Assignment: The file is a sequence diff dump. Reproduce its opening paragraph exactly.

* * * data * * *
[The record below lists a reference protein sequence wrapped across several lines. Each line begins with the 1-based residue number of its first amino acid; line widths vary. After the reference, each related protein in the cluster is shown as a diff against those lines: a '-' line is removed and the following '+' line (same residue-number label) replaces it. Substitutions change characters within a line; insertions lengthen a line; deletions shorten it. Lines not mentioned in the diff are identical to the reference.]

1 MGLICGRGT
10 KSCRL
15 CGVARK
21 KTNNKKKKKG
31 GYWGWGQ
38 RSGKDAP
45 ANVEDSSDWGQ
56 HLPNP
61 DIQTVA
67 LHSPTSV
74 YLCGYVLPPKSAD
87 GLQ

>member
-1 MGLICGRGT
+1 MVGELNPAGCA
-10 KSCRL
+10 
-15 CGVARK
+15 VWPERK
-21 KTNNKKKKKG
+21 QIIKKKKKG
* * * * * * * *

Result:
[The record below lists a reference protein sequence wrapped across several lines. Each line begins with the 1-based residue number of its first amino acid; line widths vary. After the reference, each related protein in the cluster is shown as a diff against those lines: a '-' line is removed and the following '+' line (same residue-number label) replaces it. Substitutions change characters within a line; insertions lengthen a line; deletions shorten it. Lines not mentioned in the diff are identical to the reference.]